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American idle

A father and daughter use music to get out of their funk in ‘Hearts Beat Loud’



Kiersey Clemons and Nick Offerman in “Hearts Beat Loud”

Writer/Director Brett Haley is a slice-of-life auteur. He crafts intimate portraits of average people at life-defining crossroads.

Two of his previous films, “The Hero” and “I’ll See You In My Dreams,” each deal with aging. Now, in “Hearts Beat Loud,” Haley sifts the musical charms and depth of “Once” and “Sing Street” through a father-daughter filter.

Nick Offerman (“Parks & Recreation”) plays Frank Fisher, a single dad who can’t afford to keep his Brooklyn vinyl record store afloat. His daughter Sam (newcomer Kiersey Clemons) is prepping to go to medical school while also falling for a new girlfriend (Sasha Lane, “American Honey”), and Frank’s landlord, Leslie (Toni Collette, “Hereditary”), keeps sending him mixed romantic signals.

As these life chapters appear to close, Frank and Sam create a new, unexpected bond when they write a song together. A really good song. But rather than following a predictable arc of grassroots success, “Hearts Beat Loud” uses their collaboration to explore relationship gaps and deep-seated uncertainties.

Frank wants them to start a band. Sam resists, rolling her eyes at the thought. Her disaffection, however, masks risk-averse insecurities rooted in fear created by her mother’s tragic death. Sam claims to be the responsible one, but it’s a cop-out.

They’re each burdened with their own angst—lived-in and cumulative, not tortured, overwrought, or forced. That all sounds pretty heavy, and no doubt these emotions are dealt with honestly, but “Hearts Beat Loud” is a film of unadulterated joy, the kind that rises as music taps deep into the soul and liberates it.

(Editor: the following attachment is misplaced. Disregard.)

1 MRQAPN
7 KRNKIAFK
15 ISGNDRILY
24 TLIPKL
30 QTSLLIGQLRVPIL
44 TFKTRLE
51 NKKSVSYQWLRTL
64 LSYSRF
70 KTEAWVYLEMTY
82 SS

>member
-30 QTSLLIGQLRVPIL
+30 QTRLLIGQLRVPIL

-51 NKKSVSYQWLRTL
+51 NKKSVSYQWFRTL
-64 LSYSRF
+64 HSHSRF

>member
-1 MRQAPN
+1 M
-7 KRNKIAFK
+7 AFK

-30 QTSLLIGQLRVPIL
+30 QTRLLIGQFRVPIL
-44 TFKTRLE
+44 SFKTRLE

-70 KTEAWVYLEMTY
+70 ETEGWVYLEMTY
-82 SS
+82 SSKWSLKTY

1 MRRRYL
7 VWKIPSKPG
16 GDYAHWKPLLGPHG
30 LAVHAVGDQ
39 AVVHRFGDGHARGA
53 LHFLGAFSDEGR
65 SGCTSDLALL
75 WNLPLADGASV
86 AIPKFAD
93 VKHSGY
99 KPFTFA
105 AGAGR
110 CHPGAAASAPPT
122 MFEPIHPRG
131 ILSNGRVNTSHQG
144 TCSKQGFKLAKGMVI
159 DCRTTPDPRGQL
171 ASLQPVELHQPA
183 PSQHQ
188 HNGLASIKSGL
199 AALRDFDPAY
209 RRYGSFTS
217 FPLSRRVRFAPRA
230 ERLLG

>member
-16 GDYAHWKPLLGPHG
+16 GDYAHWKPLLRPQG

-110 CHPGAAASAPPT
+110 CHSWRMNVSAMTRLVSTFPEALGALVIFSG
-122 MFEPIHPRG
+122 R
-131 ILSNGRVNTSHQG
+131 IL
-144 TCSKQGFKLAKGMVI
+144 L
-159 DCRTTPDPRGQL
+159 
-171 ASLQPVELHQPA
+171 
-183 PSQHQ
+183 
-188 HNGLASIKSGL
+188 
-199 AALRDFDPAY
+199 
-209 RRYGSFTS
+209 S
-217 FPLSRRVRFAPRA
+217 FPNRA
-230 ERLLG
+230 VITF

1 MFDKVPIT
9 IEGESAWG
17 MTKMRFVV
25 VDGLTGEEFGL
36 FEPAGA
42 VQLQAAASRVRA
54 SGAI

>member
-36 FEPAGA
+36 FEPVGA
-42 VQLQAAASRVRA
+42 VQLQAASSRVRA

Their journey isn’t marked by cheap sentiment; it’s cautious and delicate as father and daughter embark on tender new territory. “Hearts Beat Loud” is never cloying and loath to warm fuzzies, yet it delivers all the feels.

The leads shine in this actor’s showcase (another Haley staple). Offerman reveals fragile layers beneath his familiar, manly persona as Clemons guardedly represses a beaming charisma that yearns to break free. Their original songs, by Keegan DeWitt, are catchy, addictive indie pop tracks. When strangers are wowed by them, you buy it.

There’s an extended ad hoc concert that Frank and Sam perform during the film’s final act, but rather than being a lazy denouement that leans heavily on a hipster soundtrack, it’s a truly passionate crescendo—an organic fruition of the seeds that Haley has planted (and nurtured) along the way. It’s quite a payoff.

Sometimes the most relevant movies have nothing to do with the big issues of the day. They de-politicize topics that other films would soapbox (a mixed-race daughter and lesbian young love, in this case), speaking beyond the specifics of their characters and stories to tap into something universal.

You may not directly identify with the people you’re watching, or their circumstances, but you know exactly what they’re going through. In some form or another you’ve gone through it, too.

“Hearts Beat Loud” lives up to its title in the quietest of ways. In doing so, it makes our hearts beat, too, then burst, and finally soar.

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